Contributed by Litpop bookclub member, Clare McMahon – many thanks Clare!
This month’s book was the Hanif Kureishi’s highly acclaimed The Buddha of Suburbia.
It spans a time from the early seventies to early eighties, from south London suburbia, the city of London and New York. The main character is Karim Amir; the book revolves around his relationships with his guru wannabe Indian father, English mother, friendships and love interests.
Even though the book covers ten or so years of Karim’s life the group did feel the story flowed without you realising this amount of time has passed. It could be thought that you would then call this book a story but there were mixed thoughts on this as the years didn’t really have much of a plot. Possibly the tale of Karim’s rise and fall as an actor seems to be a focus but not as a storyline and not as one we really cared about. So could the portrayal of the relationships he felt he had with the other characters possibly be the focus? The problem with this though is Karim’s character had no voice, no character input. We heard what he felt about others but you never really felt you knew him and that he was quite one dimensional. That said you could feel you liked him at times. His humour came through with the taunting of others at times though this would come across as uncomfortable as it would be at the expense of the people around him who he cared for. We concluded that he could have been suffering from depression but this was never referred to so perhaps he himself did not realise this.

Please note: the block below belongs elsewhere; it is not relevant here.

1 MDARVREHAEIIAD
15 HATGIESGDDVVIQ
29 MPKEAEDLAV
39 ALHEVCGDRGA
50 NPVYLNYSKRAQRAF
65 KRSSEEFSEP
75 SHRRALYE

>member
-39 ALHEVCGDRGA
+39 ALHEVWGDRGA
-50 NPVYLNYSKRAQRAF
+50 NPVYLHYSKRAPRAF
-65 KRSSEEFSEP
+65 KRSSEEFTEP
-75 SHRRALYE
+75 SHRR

As said the tale begins in the early seventies following Karim’s last years of school. He lives with his parents in suburbia where a night’s entertainment for him his going with his father to people’s houses to talk eastern philosophy and meditating with the suburban middle class. We see Karim then move with his father and his best friend’s mother to central London after he leaves Karim’s mother for her. The happenings during this time reflect London life with the art and music scene where we move to the mid-seventies and the emergence of the punk scene. This is where we see the complicated relationship with his best friend Charlie who emerges to be type of celebrity of the times. Charlie is the main figure of the music involvement of the book. He emerges as a punk hero through to his change to a wannabe David Bowie, the portrayal of the gigs of the time are very well written.
Through these years we see the advancement in the other characters’ lives but not really Karim’s. He never seems to want to succeed, and the group agreed that the book was about improvement. In addition to Charlie’s life his mother becomes her own person after her divorce, his brother has a successful career, and his other best friend Jamila also becomes her own woman after an arranged marriage that she breaks away from. The era shows life in a realistic way with the prejudices that still governed the seventies. Racism, sexism, homophobia, and ageism are all covered but as much as we agreed upon their inclusion there were too many issues involved. Most characters seem to suffer a lot of them at some point which made you sympathise with them but just too many to focus upon. For instance Jamilla suffers inequality at every turn, she is of Asian descent, her parents own a corner shop, she has an arranged marriage, she has an unhappy marriage, she has affairs, male and female, she joins a commune and the fact she is female – a whole book could just be for her. It was commented that the book could have been lots of small stories.
Further to the point of humour in the book it was thought it was not as such comical but entertaining with the portrayal of suburbia and the character Changez, Jamilla’s husband, he is portrayed as the village idiot, always to be made fun of. To conclude the book was well liked by the group, I was felt that it had a good turn of phrase and a realistic portrayal of the times.